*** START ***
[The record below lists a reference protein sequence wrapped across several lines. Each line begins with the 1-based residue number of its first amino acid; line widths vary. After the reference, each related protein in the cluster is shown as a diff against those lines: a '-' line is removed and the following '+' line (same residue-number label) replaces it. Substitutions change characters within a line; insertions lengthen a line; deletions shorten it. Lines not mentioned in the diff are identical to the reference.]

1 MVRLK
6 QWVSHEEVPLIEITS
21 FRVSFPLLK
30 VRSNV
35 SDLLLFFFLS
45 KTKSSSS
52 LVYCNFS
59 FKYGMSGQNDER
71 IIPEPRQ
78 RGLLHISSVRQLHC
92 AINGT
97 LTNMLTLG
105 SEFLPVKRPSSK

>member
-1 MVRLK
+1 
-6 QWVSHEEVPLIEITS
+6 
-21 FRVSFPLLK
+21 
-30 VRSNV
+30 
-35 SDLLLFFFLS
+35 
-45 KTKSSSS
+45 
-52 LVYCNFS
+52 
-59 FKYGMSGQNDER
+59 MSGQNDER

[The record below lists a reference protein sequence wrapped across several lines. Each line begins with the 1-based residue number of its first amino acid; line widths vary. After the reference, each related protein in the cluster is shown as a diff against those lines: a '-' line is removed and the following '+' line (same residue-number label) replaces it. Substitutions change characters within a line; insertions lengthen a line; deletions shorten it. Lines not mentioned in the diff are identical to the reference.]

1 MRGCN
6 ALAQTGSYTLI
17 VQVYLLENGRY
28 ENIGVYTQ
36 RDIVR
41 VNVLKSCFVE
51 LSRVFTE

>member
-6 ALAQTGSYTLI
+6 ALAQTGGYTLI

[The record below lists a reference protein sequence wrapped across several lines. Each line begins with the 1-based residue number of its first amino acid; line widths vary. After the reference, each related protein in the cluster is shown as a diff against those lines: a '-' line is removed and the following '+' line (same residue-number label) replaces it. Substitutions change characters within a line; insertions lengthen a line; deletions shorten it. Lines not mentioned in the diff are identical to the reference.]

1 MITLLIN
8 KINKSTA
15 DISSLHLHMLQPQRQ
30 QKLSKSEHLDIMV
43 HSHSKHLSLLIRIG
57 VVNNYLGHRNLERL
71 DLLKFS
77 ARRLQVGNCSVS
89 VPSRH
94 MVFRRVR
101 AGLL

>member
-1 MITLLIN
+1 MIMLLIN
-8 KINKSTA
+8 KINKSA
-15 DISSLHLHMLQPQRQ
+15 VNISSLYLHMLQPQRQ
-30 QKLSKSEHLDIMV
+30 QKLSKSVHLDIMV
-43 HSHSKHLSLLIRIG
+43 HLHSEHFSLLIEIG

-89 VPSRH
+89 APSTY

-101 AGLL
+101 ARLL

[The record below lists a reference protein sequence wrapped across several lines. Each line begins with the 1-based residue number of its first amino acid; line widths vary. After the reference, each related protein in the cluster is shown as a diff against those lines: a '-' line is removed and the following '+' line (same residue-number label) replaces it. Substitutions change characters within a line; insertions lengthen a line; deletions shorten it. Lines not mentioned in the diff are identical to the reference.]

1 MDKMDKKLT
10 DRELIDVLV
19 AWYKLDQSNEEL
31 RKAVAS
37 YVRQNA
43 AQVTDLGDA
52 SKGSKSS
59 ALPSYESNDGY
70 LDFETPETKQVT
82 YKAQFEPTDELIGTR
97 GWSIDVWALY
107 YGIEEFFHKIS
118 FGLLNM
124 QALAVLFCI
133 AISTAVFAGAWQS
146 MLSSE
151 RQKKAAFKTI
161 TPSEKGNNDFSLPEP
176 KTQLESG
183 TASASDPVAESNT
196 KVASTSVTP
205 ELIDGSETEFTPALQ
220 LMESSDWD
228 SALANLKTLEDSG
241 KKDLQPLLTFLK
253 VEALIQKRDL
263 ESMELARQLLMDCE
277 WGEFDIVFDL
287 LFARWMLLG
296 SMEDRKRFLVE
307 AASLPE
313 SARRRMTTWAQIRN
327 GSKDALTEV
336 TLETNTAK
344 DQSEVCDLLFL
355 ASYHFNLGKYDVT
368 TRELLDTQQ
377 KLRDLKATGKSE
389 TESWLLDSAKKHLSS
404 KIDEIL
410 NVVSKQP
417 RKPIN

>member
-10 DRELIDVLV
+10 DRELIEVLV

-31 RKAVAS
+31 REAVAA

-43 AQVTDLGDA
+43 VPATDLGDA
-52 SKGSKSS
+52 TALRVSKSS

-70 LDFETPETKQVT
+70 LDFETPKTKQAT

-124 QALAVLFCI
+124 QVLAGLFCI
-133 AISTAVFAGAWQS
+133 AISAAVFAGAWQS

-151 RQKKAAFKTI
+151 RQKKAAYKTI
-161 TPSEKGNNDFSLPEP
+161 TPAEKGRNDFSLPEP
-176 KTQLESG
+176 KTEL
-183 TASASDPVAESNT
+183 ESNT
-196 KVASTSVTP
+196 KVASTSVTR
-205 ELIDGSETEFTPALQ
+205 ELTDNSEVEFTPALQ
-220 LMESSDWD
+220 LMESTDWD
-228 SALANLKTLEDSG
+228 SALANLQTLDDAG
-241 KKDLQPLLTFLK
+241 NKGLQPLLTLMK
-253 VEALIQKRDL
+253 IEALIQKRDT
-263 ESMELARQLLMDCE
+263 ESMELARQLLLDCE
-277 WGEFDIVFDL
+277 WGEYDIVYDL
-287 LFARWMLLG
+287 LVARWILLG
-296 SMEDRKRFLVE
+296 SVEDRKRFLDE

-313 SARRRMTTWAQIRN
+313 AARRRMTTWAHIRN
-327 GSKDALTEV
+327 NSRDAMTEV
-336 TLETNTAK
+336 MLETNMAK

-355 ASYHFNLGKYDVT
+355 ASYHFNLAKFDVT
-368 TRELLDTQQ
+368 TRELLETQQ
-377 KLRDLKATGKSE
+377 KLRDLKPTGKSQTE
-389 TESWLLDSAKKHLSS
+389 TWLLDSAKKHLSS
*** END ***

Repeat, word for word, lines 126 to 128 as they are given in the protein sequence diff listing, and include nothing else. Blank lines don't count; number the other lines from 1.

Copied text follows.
-133 AISTAVFAGAWQS
+133 AISAAVFAGAWQS

-151 RQKKAAFKTI